We’re into November, and Oldham have only won 2 games out of 18 in all competitions this season. Going back to last season, the record reads 2 in 26. To put it simply, that’s relegation form. Saturday sees a trip to League Two Mansfield in the first round of the FA Cup, and you don’t need to know a lot about football to know that it’s a must win game for Latics.
Since Oldham’s last FA Cup game – a 1-0 home defeat to Doncaster 11 months ago – four managers have overseen only seven wins. Even the (delayed) opening of the club’s new North Stand hasn’t yet prompted an upturn in fortunes. So it goes without saying that a cup run would bring a little bit of positivity back to Boundary Park.
The reasons for the abysmal form in the past year have been covered extensively by increasingly disillusioned fans, but here’s my opinion. That Doncaster defeat in last year’s second round came after the first rumours of the club’s interest in a certain Ched Evans surfaced. They were quickly dismissed, but a month later Oldham hit national headlines by publicly declaring an intention to sign the controversial ex-con.
Eventually, common sense was forced upon the board by sponsors and supporters, and the deal was pulled. But the damage had been done and manager Lee Johnson – who chairman Simon Corney later claimed initiated the decision to sign Evans – left the club in February to join Barnsley. The club eventually replaced him with the uninspiring and unconvincing Dean Holden until the end of the season. It felt like the club had given up on the season, and that reflected in results. Holden then became assistant to the completely unknown Darren Kelly, who was just as uninspiring as his predecessor, with a touch more incompetence. Kelly only lasted nine games into his first managerial job and his replacement, David Dunn, was already on the payroll as a player. Dunn appears to have continued where Johnson, Holden and Kelly left off, with more inconsistent performances and poor results. Before Lee Johnson left, Oldham were a club who tended to give managers a chance, but a series of poor decisions at board level has tarnished that reputation.
In the long term, the club needs stability. If that means sticking by Dunn, then so be it. Since Johnson left after a 3-0 defeat at Leyton Orient, Oldham have only won two home games under three managers, and there is the problem. Look at the majority of clubs that have achieved success in the lower leagues over the past few years, and I’d bet most had a stable manager, or were loaded with money. Oldham obviously don’t have the latter, so have to model clubs like Yeovil or Leyton Orient under Gary Johnson and Russell Slade respectively, especially considering the recent decline of both clubs after they sacked their managers. The new stand should bring more income into the club, but that will take time. This is why a cup run is so important in the short term. The fans deserve something to cheer, and a cup run could bring about better league form. The 2013 cup run to a fifth round replay at Everton (after victories over former European champions Nottingham Forest and Liverpool) was sandwiched between a winless run that cost Paul Dickov his job, but fortunes then improved in the league, partly due to the epic cup run. The hope is that David Dunn will use the cup to improve his own fortunes.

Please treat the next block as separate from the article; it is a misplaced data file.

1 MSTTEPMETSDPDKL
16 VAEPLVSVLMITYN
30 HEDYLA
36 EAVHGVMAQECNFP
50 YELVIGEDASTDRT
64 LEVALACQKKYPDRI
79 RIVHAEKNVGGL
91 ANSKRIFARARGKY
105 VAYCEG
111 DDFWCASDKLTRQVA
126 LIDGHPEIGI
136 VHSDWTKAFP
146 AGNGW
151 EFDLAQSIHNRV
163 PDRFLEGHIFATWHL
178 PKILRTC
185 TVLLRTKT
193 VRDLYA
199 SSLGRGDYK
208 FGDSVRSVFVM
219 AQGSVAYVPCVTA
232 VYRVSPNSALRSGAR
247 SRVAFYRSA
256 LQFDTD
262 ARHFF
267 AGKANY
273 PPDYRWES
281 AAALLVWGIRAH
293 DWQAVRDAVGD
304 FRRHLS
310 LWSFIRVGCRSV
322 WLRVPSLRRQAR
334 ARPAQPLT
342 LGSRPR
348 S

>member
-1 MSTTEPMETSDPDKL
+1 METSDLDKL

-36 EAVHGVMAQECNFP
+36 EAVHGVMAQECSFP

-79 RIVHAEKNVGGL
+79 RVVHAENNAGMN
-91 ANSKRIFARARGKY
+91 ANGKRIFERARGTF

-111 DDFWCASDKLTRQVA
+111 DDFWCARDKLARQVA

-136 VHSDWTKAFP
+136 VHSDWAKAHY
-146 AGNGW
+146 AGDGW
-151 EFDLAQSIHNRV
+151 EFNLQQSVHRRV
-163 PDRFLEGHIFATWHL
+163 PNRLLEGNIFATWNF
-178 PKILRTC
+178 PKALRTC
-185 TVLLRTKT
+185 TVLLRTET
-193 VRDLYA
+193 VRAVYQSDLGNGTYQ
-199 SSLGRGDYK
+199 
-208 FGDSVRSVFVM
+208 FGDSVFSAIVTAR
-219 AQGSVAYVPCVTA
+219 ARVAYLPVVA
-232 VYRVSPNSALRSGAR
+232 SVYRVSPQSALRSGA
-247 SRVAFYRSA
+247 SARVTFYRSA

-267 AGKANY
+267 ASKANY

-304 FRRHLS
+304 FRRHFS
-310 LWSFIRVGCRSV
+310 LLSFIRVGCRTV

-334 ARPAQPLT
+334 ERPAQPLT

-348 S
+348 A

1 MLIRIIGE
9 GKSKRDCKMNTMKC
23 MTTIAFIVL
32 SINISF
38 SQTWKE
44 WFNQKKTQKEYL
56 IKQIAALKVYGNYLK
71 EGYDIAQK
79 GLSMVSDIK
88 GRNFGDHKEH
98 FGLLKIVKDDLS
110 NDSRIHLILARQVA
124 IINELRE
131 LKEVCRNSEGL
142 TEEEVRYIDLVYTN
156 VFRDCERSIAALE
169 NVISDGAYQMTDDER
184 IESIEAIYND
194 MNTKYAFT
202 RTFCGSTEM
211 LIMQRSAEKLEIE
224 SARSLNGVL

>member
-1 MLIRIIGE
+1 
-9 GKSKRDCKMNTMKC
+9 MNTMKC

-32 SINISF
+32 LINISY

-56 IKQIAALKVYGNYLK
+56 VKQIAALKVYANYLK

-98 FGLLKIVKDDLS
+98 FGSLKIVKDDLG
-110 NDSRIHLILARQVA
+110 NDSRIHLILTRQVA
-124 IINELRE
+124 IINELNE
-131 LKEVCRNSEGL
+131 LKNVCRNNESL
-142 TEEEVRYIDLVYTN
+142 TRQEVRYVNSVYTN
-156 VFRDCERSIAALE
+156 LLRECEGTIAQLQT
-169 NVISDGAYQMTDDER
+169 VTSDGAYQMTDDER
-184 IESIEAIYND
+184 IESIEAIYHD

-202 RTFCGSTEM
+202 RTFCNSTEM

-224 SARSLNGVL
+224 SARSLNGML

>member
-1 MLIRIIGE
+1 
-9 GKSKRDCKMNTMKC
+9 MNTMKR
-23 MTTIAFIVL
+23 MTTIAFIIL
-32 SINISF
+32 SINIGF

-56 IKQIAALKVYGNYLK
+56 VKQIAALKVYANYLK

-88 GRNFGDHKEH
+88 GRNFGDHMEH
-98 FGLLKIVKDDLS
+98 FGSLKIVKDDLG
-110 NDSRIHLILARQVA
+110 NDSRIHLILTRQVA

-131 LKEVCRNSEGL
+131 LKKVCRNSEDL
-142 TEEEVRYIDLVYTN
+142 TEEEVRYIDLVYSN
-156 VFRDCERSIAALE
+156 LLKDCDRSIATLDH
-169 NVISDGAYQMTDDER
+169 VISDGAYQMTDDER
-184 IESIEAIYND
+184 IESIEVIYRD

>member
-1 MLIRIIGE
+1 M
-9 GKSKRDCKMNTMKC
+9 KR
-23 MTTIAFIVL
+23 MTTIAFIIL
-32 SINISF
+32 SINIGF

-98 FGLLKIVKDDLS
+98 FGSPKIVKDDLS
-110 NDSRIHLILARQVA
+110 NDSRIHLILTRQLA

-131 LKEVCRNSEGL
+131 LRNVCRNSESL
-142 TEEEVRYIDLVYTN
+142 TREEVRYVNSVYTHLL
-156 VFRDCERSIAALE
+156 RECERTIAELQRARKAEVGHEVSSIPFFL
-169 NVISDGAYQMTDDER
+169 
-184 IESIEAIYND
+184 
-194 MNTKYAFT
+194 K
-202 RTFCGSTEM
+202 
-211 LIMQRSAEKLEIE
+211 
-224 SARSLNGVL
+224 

Looking forward to the weekend’s cup game, and despite recent form it’s not all doom and gloom. Recent history in the FA Cup should motivate the team, with members of the squad remaining from the 2013 cup run and from respectable Third Round defeats at Liverpool in 2012 and 2014. The latter tie was earned after an empatic 4-1 second round replay victory against Mansfield, which extended a positive head-to-head record against Saturday’s opponents to 7 games without defeat, stretching back to 1978.The team also appear to prefer playing away from home, remaining unbeaten in the league away from Boundary Park, so there’s every chance Oldham will be in the second round draw hoping for an easy passage to a potentially lucrative Third Round Tie.
They say form goes out of the window in the cup, and normally that would favour Mansfield on Saturday. But, given the past 11 months, form going out of the window would be a blessing for Oldham, and hopefully the start of a better year at Boundary Park.
Let’s face it, it couldn’t get that much worse.